Google has unveiled the ‘Google for Startups Accelerator: AI First,’ as the effort to fast-track the adoption of Artificial Intelligence (AI) in Africa continues.
Google for Startups Accelerator: AI First is an initiative aimed at supporting African startups looking to use Artificial intelligence to solve local challenges. The programme recognises the transformative role that AI is playing across the world, innovating industries and reimagining the realms of possibilities. It also highlights the significant contributions of African startups in addressing some of the region’s most pressing challenges through the use of AI.
The ‘AI First’ programme is also aimed at supporting startups keen on delving into AI’s possibilities. It draws learnings from past initiatives such as the Google for Startups Accelerator: Africa, The Google for Startups Black Founders Fund, and The Google for Startups Accelerator: Women Founders, the primary aspiration remains consistent: to support and highlight African-driven solutions.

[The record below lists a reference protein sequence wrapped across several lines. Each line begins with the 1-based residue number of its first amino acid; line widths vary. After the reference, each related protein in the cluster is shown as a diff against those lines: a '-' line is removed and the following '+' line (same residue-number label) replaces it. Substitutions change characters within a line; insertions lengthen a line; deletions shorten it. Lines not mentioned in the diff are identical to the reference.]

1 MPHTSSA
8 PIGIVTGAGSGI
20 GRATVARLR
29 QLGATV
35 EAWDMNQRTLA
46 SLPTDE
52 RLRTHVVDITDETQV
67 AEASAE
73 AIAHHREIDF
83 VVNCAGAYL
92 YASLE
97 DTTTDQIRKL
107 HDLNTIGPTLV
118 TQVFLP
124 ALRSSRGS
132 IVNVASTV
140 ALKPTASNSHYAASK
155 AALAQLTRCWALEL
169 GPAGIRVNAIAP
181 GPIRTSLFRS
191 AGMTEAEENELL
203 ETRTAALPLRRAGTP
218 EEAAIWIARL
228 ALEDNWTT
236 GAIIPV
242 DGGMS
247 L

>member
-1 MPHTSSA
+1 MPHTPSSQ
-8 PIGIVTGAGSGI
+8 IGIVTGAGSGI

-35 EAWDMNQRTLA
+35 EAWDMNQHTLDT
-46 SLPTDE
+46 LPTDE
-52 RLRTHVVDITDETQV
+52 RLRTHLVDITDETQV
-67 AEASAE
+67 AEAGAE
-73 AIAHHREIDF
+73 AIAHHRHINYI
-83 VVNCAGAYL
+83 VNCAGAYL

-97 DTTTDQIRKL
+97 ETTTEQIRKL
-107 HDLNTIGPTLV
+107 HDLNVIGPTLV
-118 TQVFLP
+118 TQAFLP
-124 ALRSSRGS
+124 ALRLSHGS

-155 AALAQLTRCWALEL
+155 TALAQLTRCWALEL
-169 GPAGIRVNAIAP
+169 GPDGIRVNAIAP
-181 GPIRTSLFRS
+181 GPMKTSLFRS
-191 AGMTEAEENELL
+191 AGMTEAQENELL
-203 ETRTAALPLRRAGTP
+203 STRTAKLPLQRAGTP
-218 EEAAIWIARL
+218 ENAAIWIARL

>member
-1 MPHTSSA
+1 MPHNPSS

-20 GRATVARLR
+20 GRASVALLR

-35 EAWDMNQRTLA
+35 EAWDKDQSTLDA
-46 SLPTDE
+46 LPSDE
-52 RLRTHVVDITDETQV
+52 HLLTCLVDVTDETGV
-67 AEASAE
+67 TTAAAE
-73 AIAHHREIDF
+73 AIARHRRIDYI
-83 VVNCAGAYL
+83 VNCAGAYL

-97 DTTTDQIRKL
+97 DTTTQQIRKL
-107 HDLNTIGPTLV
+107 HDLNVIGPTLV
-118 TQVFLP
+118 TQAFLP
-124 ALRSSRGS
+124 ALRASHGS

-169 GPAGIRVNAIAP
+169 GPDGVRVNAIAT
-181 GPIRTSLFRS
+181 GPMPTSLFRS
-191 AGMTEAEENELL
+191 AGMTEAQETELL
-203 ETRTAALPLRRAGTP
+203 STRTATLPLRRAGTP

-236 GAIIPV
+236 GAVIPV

Applications for the 10-week equity-free accelerator are now open, inviting startups up to series A stage based in Africa or building Africa-centric solutions with AI and machine learning. Participants will benefit from access to Google’s AI expertise, technical resources including up to $350k Google Cloud Credits, mentorship from seasoned AI professionals, and invaluable networking opportunities.
Speaking on the initiative, head of Startup Ecosystem, Africa, Folarin Aiyegbusi, said: “Africa’s tech landscape is vibrant and ever-evolving.
It is inspiring to see African startups not only harnessing AI to address our unique challenges but also setting benchmarks for the world. ‘AI First’ is more than a program; it’s a testament to our belief in the vision of these startups, ensuring they have the support and guidance they need to realise their full potential. Startups are invited to apply by September 6, 2023.”
Since inception in 2018, the Google for Startups Accelerator: Africa program has supported 106 startups from 17 African countries. Collectively, these startups have raised over $263 million in funding and created over 2,800 direct job opportunities in the region.